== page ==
Jess is ‘joined’ by Cheryl Cole, Kim Kardashian, Beyoncé, Kate Bush, Adelle, Judy Garland and a host of contemporary and vintage stars, in fact her latest show, IMPRESSIVE contains over 100 impressions… 99 of which are packed into a four minute rap, including a spine-tingling Amy Winehouse. She warmed up at London’s Wonderground on the Southbank before taking the show to this year’s Edfest where she is currently performing at the Pleasance Courtyard. I drew this sketch of Jess in her MIGHTY VOICE pose and had hoped to get it signed at Wonderground, but didn’t make it, so dropped it into her London agent, where she signed and dedicated it before heading north across the border.
I drew an initial sketch of Russian ballet star Ekaterina Krysanova and dropped it into the Royal Opera House in London for her to sign during the Bolshoi Ballet’s three-week Diamond Anniversary residency at Covent Garden recently. ‘Bolshoi’ literally means ‘big’ and she’s one of their biggest names. I immediately received a very nice complimentary note back, but, alas no signed sketch. This has happened on a few occasions when people inadvertently forget to include the sketch. I redrew this one and popped it back to the Opera House. This time my second letter contained the prize. I did say she could keep the initial drawing.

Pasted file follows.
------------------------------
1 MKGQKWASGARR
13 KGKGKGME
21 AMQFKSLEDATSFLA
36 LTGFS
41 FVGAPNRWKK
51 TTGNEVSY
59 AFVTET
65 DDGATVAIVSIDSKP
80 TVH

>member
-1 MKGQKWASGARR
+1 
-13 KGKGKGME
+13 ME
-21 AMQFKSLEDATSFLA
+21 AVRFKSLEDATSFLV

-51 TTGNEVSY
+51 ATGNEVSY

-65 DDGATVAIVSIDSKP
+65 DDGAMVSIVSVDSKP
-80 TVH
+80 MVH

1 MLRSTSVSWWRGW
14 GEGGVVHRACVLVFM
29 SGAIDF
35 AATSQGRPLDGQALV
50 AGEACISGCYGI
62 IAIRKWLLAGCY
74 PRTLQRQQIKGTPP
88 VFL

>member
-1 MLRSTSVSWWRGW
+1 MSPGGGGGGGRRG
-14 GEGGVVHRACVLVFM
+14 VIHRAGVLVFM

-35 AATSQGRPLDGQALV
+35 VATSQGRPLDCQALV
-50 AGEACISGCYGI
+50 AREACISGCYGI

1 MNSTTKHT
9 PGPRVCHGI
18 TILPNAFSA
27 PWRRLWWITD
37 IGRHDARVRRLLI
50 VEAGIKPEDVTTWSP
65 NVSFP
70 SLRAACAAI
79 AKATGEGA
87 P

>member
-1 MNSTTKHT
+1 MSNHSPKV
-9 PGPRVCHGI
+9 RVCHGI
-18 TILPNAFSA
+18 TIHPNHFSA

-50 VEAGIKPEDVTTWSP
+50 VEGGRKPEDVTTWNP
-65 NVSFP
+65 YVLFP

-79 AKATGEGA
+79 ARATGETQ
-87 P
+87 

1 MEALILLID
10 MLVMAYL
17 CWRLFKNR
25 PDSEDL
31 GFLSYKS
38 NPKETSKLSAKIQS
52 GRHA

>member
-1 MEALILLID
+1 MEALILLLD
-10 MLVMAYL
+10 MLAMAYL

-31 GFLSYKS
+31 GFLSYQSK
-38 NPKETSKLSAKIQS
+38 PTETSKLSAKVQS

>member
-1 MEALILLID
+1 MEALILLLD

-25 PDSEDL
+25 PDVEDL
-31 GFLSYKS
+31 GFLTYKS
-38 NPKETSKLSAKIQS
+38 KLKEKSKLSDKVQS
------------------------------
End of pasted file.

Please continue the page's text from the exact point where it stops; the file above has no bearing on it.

After graduating from the Bolshoi Ballet Academy in 2003, the Moscow native joined the famous company rising to Lead Soloist in 2009, before becoming a Principal.
Among her many medals is the Gold at the 2001 at the Prix de Luxemborg International Ballet Competition.
She was the only Principal to appear in all five productions DON QUIXOTE, SWAN LAKE, TAMING OF THE SHREW, THE FLAMES OF PARIS and LE CORSAIRE this year, so I was super appreciative she took the time out of a hectic schedule to accommodate my requests.
“Enthusiastically peculiar” and “Endearingly essentric” are two labels attached to stand-up comic and writer Emily-Anne ‘Elf’ Lyons. The Latitude Festival blurb, where she performed this year was a tad more specific, calling her an “award-winning, immortal, red-hatted comedian and storyteller from London.” She’s a mixture of the surreal, saucy and the strange covering everything from budget erotica to very physical impressions of a Dressage horse.